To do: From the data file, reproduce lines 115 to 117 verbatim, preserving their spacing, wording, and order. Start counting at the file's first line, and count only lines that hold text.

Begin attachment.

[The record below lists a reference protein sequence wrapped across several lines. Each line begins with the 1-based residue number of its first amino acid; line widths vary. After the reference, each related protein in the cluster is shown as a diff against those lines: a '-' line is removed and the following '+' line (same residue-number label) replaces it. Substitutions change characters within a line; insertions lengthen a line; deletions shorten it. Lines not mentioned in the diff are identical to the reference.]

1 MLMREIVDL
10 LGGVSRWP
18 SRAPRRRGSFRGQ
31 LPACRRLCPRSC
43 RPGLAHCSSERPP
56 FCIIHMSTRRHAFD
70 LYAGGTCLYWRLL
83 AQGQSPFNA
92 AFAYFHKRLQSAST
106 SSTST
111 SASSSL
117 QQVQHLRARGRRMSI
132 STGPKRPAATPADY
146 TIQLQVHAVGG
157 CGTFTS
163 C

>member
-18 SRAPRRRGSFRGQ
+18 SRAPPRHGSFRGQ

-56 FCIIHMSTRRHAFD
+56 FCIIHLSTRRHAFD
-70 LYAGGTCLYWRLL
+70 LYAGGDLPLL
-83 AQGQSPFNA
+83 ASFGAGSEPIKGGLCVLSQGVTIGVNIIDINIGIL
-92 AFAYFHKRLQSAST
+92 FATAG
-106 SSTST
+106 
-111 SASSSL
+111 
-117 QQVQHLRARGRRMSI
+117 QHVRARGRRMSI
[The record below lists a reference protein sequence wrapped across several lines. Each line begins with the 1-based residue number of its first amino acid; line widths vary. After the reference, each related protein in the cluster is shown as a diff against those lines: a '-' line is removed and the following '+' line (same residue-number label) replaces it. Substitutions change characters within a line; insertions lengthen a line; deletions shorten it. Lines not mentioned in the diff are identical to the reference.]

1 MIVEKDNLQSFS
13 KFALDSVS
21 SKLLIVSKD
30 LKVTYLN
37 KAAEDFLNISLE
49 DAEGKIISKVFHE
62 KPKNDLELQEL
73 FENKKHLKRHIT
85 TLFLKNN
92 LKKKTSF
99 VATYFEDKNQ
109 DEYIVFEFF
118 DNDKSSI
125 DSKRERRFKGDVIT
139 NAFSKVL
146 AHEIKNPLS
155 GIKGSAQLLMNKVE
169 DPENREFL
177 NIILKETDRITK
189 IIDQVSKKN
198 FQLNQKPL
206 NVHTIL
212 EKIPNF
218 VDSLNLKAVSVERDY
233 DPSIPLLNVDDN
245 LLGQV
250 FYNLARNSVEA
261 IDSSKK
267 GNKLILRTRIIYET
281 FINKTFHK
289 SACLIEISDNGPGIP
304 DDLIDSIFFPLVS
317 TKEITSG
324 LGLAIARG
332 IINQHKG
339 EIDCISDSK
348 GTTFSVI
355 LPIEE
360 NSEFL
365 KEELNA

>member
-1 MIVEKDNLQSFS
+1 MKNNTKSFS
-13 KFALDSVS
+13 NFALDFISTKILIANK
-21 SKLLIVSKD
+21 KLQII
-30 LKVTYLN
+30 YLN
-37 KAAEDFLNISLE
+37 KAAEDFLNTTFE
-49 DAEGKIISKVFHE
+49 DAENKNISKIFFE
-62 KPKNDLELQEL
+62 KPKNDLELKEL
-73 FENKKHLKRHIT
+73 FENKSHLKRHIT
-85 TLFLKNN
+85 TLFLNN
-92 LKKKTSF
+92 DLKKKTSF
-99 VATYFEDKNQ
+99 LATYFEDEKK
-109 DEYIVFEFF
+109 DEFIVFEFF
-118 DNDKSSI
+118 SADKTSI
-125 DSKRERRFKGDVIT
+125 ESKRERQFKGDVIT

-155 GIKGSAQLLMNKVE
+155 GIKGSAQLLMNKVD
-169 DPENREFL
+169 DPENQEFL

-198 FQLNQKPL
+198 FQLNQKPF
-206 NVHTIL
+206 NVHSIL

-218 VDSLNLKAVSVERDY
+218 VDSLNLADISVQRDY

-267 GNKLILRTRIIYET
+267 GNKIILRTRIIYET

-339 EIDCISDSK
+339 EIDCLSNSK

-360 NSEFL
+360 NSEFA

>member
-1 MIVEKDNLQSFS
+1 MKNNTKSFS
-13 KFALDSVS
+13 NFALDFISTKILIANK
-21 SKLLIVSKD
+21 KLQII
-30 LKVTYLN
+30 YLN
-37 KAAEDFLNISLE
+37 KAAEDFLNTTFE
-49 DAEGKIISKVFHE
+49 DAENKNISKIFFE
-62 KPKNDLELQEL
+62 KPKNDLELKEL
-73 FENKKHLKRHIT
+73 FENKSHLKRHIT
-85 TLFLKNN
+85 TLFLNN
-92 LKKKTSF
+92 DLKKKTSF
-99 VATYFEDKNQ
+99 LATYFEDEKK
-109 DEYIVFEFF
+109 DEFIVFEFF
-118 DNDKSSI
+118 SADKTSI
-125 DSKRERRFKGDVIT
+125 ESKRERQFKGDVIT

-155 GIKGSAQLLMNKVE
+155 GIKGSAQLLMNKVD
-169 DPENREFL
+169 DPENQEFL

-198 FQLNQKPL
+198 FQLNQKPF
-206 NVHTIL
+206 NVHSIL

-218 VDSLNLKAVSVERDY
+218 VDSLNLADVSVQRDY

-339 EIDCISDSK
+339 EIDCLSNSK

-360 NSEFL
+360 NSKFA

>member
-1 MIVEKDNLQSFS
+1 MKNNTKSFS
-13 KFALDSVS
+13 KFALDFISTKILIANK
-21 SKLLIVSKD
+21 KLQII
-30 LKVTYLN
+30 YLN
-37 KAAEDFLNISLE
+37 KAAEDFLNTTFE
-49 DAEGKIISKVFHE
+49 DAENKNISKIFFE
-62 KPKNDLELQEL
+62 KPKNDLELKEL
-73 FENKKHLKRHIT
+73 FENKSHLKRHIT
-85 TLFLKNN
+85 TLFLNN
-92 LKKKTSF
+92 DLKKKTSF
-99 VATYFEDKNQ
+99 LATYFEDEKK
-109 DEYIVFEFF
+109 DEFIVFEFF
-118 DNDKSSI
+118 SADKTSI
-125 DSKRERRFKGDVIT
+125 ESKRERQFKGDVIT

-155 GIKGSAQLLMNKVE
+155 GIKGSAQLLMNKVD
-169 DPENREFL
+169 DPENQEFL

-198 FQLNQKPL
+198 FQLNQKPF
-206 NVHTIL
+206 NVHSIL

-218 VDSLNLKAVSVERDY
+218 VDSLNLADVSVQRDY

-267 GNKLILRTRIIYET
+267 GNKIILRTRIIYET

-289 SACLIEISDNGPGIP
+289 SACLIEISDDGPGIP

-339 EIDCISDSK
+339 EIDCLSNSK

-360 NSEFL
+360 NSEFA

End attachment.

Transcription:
-267 GNKLILRTRIIYET
+267 GNKIILRTRIIYET

-339 EIDCISDSK